Helen O'Brien: Bronagh's Big Weekend (2 stars)

This article is from 2013

Helen O'Brien: Bronagh's Big Weekend

80's nostalgia act is more of a storytelling piece than an out-and-out comedy show

Was there a clerical error committed when Helen O’Brien’s show was popped into the comedy section of the Fringe programme? As a piece of nostalgic fare about the mid-1980s, it hits one or two spots, but it’s more of a one-woman storytelling piece with the odd laugh than an out-and-out comedy show. The opening to Bronagh’s Big Weekend pretty much gives it all away as O’Brien starts with a spot of wholly unironic Irish dancing, lapped up by a predominantly middle-aged crowd.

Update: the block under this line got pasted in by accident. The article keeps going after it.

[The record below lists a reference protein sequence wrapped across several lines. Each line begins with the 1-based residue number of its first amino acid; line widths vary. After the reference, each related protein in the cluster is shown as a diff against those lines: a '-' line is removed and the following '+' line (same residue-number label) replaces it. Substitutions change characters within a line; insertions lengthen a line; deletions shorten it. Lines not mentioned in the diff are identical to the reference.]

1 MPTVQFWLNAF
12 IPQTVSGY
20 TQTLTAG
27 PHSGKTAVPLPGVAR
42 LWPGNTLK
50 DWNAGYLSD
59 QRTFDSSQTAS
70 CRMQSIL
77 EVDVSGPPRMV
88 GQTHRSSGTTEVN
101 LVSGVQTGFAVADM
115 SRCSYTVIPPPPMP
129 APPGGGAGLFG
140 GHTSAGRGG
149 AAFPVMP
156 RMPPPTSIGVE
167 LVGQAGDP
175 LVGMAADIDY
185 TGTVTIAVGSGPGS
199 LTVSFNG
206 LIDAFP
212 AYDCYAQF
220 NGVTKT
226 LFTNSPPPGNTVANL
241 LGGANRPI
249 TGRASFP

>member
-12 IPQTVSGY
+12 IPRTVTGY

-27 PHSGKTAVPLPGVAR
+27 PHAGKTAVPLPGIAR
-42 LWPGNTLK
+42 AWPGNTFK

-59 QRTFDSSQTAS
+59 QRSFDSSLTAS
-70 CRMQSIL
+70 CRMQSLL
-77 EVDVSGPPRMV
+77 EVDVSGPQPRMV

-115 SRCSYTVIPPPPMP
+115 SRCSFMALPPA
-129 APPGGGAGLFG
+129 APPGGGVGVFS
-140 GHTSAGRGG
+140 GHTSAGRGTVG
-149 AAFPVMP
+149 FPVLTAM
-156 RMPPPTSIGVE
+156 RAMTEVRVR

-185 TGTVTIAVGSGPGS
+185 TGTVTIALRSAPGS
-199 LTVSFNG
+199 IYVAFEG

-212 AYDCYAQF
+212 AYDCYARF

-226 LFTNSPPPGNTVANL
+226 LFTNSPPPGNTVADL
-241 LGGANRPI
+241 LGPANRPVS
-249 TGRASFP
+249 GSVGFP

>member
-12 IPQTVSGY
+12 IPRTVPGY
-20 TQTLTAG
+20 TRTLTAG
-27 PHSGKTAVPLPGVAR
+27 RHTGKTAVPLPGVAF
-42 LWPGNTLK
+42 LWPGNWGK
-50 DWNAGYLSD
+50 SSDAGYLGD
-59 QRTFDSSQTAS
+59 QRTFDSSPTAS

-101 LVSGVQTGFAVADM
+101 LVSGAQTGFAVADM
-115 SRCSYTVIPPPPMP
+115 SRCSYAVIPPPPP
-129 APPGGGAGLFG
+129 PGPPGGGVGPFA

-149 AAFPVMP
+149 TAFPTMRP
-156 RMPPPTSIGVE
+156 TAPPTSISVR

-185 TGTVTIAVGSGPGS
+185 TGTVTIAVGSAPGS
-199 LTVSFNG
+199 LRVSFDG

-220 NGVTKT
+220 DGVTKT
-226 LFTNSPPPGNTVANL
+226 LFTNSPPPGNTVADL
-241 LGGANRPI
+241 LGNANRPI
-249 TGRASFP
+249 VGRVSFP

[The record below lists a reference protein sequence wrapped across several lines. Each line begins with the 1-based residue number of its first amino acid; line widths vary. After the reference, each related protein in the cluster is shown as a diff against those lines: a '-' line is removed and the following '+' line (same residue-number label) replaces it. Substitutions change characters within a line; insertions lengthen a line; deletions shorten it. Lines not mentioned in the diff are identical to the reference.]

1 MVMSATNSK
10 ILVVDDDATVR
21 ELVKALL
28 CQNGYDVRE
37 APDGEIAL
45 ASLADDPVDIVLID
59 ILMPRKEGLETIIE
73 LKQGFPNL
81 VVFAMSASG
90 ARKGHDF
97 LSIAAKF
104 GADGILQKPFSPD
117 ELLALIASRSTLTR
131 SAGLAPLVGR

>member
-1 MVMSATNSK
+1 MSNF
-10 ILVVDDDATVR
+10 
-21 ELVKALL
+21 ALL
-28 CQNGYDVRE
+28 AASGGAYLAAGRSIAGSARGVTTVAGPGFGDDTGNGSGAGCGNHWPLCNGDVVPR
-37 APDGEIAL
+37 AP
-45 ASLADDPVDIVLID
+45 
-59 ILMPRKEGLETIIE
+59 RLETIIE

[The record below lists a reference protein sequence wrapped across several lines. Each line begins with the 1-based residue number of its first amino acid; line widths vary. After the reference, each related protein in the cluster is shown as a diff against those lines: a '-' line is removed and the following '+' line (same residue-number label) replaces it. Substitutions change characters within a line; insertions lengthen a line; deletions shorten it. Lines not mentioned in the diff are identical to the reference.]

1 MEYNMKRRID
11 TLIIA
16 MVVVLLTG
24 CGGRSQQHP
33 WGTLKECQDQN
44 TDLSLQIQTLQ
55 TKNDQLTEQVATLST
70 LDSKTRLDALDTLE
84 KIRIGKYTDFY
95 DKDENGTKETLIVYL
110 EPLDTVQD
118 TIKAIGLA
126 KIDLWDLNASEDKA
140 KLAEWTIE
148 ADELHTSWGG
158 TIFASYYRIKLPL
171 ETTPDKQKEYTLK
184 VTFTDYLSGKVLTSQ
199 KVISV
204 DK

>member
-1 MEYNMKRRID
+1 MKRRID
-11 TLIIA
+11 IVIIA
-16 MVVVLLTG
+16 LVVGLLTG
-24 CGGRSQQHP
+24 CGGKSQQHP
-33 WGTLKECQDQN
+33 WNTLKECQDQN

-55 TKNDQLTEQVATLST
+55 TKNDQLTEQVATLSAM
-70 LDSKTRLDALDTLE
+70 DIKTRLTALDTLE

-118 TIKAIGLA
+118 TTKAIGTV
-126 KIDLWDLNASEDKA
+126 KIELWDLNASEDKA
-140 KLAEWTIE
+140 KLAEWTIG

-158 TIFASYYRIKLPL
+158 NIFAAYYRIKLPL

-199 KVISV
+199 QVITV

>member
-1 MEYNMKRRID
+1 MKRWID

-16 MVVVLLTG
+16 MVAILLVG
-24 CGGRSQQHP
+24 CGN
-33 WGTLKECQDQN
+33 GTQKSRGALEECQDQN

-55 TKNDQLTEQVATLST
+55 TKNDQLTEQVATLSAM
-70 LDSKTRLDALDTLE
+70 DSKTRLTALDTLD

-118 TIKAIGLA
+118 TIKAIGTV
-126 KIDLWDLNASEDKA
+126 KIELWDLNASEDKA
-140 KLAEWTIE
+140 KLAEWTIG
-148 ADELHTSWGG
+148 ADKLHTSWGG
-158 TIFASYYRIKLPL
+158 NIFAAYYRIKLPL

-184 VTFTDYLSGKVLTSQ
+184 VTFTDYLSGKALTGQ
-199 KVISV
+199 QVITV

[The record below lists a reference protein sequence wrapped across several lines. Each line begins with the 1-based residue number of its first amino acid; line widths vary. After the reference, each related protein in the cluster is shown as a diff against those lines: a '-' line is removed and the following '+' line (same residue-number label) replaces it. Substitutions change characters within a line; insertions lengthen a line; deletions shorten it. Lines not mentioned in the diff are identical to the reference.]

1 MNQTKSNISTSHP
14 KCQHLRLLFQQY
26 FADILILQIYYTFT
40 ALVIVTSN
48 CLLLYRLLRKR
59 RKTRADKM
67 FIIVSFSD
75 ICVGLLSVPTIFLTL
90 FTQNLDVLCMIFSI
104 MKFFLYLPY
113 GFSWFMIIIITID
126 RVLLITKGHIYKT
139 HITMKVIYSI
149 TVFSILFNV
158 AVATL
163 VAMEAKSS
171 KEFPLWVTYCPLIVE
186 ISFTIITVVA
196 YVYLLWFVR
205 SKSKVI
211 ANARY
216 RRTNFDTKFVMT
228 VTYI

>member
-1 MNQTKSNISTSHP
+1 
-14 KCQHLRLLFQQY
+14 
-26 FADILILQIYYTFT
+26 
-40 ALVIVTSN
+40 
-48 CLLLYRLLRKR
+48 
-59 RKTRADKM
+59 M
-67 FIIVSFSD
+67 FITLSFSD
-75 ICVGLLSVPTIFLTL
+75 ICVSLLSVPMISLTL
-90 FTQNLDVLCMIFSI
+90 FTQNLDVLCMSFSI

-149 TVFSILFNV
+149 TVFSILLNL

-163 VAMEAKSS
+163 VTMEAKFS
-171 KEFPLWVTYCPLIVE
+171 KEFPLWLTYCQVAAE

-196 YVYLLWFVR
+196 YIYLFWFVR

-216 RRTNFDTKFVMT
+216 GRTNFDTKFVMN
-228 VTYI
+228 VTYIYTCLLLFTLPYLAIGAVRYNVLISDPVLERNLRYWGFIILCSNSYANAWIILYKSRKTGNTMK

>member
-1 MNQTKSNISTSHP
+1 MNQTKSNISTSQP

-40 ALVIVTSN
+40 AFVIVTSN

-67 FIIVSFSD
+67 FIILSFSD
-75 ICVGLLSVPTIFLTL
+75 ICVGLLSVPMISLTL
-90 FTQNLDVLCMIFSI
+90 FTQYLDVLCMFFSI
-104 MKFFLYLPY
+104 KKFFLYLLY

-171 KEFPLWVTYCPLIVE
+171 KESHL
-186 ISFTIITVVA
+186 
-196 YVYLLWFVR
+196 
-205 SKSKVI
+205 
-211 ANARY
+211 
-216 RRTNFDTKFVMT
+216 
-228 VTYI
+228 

There are in-between scene bursts of Adam and The Ants and Culture Club as we follow the tale of Bronagh, an Oldham girl of Irish parentage in an area where previous distrust of celtic tribes has now been replaced with offspring given names such as Liam and Conor.

Bronagh enters a major jigging competition, gets handed the dubious honour of being a bridesmaid at her cousin’s wedding and is about to ‘become a woman’. O’Brien is impossible not to like as she brings alive the era but the comedy is just far too gentle, even for an early afternoon slot.

Pleasance Courtyard, 556 6550, until 25 Aug, 12.50pm, £8.50–£10 (£7–£9).

Helen O'Brien: Bronagh's Big Weekend

  • 2 stars

O'Brien delights with storytelling about the biggest weekend of her life thus far: the Irish Dancing Competition, her 13th birthday and being a bridesmaid at Sean's wedding. Sounds exhausting.